Nearly a year after a Put-in-Bay police sergeant arrested three employees at the Put-in-Bay Resort, police and prosecutors contend the reports documenting their arrests must remain secret while they continue conducting a criminal investigation.
PIB police Chief Ric Lampela, village law director George Wilber and Ottawa County Prosecutor Mark Mulligan all also refuse to answer allegations the employees were falsely charged.
The arrest reports are "confidential law enforcement investigatory records," Ottawa County assistant prosecutor Joe Gerber told the Register on Monday.
Gerber incorrectly cites an exemption in state law that protects records from disclosure prior to an arrest.
Law enforcement agencies are required by law to document their interactions with the public and file detailed reports when arrests are made. Those reports are generally — with few and precise exceptions — public record.
Gerber's not the first assistant to get passed the hot potato from Mulligan.
Mulligan authorized the arrests, according to PIB police Sgt. Steve Korossy. Korossy can be heard stating that on hotel surveillance video of the arrests, and he documented Mulligan's authorization in his report, according to hotel officials.
But Mulligan has refused to comment on his involvement, and he previously told the Register assistant county prosecutor Dave Boldt was overseeing the prosecution of the cases against the employees.
Like Mulligan and Gerber, Boldt also refused to comment or provide documentation, incorrectly citing limitations to the public records law that don't exist.
Korossy arrested the hotel's general manager, Lisa Cooper, on Sept. 23, at the hotel when she could not immediately provide him a rental contract for a golf cart that was cited for a parking violation.
Cooper was charged with obstruction.
Korossy came back to the hotel's front desk the next day with three other PIB police officers and in separate incidents arrested two employees — charging each with obstruction — after they refused to talk with him about the hotel's decision to fire another employee.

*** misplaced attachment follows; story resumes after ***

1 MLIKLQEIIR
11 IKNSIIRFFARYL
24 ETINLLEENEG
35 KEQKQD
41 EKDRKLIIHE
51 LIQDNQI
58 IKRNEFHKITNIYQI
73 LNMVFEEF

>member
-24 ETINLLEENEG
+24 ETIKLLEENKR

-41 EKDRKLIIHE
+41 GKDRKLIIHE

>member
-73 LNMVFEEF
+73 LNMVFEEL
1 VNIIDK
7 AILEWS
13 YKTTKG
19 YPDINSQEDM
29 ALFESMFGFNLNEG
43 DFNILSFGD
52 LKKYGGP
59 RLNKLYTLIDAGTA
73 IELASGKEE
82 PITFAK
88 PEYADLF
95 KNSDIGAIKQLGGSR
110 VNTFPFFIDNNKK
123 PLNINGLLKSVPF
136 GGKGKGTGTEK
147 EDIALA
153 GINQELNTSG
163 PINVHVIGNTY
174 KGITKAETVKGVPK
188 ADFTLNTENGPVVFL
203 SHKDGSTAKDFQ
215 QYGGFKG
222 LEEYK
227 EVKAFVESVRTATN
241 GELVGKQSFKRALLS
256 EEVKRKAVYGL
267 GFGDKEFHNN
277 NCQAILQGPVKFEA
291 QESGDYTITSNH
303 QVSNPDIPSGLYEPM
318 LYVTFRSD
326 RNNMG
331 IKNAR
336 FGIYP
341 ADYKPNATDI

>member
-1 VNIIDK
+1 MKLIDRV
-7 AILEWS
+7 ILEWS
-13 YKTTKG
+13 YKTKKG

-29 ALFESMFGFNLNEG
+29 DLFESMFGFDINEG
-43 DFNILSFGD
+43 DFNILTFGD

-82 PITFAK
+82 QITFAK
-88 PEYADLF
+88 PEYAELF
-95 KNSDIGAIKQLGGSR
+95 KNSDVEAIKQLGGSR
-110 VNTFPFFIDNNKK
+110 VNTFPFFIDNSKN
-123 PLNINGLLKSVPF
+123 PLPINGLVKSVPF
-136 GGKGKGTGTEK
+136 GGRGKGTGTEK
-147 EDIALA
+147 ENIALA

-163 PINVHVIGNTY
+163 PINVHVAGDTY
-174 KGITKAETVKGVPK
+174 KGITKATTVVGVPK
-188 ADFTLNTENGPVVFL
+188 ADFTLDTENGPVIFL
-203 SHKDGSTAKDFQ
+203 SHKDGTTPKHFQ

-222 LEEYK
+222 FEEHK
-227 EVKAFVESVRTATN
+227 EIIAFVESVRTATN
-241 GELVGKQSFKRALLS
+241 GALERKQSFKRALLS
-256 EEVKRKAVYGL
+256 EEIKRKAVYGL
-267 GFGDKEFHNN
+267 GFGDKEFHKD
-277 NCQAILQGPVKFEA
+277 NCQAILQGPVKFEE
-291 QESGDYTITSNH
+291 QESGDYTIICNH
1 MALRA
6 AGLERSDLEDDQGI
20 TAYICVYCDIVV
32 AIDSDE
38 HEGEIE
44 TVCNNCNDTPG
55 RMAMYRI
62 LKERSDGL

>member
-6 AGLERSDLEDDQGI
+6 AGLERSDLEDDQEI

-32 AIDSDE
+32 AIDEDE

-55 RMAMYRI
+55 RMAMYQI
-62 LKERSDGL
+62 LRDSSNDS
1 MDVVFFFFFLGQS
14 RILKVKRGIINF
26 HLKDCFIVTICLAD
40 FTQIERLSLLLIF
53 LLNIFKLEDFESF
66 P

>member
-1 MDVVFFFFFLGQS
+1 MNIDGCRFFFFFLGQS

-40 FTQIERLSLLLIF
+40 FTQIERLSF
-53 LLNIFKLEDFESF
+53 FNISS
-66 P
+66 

Korossy demanded the fired employee be immediately paid.
The fired employee was Korossy's girlfriend at the time, hotel officials told the Register.
Chief Lampela and Korossy have refused to respond to inquiries or provide any explanation for the arrests or responses to the allegation the woman and Korossy had a personal relationship, or why he would investigate what appears to be a civil matter.
Hotel officials contend Lampela has waged a campaign of harassment against PIB Resort and other businesses and residents who have questioned police conduct.
Mulligan has refused to say whether he authorized the arrests, and he previously provided conflicting information to hotel officials about his role.
The hotel provided the surveillance video of the arrests, which they say clearly show Korossy violating the civil rights of all three employees when he handcuffed them for declining to talk with him.
Lampela, Wilber and Mulligan all refuse to say whether they've viewed the video and will not comment on it, or address the false arrest complaints from the employees and hotel officials.
One of the three obstruction cases was dismissed.
Wilber and Mulligan refuse to say whether they intend to seek convictions on obstruction charges for the two unresolved court cases.